Sunday, May 27, 2012

Screening for Prostate Cancer Not Recommended

In a draft statement issued last fall, the Unites States Preventive Services Task Force recommended that men over the age of 75 not be screened for prostate cancer with the PSA blood test. Their argument was that prostate cancer is so slow-growing that the test was likely to do more harm than good in older men. But for men under 75 (and that’s most of us), the evidence regarding the usefulness of the PSA test was considered inconclusive.

This month, however, the task force took a much firmer stance against routine screening for prostate cancer. Its recommendation is now unequivocal; healthy men need not be screened for prostate cancer with the PSA test, regardless of age. According to the task force there is “a moderate or high certainty that the service has no net benefit or that the harms outweigh the benefits”. The task force also suggests that physicians should “discourage the use of this practice” (routine screening with the PSA test.)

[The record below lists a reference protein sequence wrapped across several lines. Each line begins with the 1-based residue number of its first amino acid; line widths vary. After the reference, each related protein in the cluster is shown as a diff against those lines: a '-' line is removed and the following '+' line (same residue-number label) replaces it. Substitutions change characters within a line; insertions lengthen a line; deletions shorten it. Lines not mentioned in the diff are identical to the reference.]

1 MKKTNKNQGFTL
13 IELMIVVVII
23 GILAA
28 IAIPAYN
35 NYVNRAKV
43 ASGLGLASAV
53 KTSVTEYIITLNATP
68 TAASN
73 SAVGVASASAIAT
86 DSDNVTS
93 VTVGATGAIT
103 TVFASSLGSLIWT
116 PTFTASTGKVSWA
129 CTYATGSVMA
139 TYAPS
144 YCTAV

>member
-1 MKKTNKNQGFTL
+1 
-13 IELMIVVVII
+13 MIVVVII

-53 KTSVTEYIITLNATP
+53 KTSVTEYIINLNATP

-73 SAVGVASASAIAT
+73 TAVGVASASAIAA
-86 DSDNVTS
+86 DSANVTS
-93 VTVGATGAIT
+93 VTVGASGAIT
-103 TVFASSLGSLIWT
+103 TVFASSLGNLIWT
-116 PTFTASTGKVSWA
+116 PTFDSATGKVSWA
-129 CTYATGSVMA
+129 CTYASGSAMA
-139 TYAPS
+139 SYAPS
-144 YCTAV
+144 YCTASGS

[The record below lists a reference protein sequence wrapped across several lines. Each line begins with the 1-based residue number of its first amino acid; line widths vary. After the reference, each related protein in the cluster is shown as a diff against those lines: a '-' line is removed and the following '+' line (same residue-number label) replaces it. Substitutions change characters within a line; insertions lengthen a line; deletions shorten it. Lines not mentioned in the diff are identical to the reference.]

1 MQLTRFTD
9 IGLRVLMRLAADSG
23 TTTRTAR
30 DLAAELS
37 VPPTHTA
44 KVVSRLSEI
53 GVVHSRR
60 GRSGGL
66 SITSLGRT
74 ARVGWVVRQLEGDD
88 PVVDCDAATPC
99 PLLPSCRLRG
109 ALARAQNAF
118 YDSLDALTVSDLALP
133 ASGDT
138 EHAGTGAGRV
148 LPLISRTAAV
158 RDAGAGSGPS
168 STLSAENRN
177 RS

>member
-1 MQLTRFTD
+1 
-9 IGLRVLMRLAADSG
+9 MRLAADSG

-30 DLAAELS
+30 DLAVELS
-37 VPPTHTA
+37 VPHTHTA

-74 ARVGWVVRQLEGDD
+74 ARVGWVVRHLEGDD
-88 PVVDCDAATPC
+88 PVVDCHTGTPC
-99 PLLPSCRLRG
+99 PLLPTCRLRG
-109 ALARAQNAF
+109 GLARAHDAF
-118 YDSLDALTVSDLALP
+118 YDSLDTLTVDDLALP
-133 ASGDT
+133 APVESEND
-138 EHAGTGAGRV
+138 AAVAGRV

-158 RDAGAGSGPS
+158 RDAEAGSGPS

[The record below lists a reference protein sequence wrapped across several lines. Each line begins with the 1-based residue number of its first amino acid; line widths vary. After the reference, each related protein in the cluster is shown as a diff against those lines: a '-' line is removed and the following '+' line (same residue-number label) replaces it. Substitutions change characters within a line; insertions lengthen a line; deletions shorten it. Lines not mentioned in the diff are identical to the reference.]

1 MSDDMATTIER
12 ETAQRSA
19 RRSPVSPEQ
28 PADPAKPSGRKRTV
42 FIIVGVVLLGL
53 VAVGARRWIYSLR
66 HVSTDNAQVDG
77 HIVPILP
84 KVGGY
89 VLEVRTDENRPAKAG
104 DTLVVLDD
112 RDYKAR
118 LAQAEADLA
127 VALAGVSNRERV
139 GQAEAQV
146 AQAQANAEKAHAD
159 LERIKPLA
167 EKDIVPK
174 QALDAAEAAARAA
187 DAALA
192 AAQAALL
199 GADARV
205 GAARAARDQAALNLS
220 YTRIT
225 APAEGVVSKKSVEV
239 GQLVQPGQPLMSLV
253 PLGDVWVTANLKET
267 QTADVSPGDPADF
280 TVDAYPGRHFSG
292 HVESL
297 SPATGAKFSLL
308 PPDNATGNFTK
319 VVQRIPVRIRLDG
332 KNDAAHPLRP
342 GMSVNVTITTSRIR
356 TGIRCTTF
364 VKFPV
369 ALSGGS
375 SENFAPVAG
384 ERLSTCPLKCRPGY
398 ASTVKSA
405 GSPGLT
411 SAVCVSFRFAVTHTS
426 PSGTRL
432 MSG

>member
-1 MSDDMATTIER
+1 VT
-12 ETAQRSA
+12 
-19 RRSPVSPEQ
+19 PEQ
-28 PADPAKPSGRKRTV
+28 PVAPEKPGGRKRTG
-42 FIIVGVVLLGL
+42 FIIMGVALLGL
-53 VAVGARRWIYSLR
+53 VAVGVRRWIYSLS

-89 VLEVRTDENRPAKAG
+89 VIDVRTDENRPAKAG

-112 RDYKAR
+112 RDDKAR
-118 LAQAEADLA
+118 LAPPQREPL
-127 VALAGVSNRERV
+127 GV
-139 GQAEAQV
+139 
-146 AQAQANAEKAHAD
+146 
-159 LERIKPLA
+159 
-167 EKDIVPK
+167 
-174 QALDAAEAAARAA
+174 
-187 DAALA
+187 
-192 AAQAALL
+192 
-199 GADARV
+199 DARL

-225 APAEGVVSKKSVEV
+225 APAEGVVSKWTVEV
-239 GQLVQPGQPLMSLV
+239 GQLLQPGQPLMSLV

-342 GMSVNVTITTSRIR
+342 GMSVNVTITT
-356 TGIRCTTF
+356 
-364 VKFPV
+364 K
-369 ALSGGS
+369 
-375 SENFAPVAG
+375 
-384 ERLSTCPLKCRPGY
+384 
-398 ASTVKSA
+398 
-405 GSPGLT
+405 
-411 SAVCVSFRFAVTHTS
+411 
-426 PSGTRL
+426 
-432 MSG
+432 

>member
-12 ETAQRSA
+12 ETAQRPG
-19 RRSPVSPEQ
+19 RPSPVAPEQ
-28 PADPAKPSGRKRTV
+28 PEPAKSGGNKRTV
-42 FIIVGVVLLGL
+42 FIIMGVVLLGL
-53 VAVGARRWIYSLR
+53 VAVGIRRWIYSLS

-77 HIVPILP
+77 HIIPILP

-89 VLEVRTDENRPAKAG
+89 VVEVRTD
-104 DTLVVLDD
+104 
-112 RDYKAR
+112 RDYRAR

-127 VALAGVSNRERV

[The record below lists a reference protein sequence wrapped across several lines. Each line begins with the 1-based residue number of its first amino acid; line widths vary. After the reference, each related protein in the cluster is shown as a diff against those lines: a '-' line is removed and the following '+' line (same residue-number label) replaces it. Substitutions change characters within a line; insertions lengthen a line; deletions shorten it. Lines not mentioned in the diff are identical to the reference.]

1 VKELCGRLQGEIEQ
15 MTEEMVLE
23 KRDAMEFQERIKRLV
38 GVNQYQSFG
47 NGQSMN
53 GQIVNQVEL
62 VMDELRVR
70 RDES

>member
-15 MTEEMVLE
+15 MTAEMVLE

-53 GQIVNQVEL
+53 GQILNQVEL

The task force makes no recommendation regarding the use of the PSA test for surveillance of prostate cancer once it has been diagnosed. But healthy men, at least, can now skip the test and not feel guilty.

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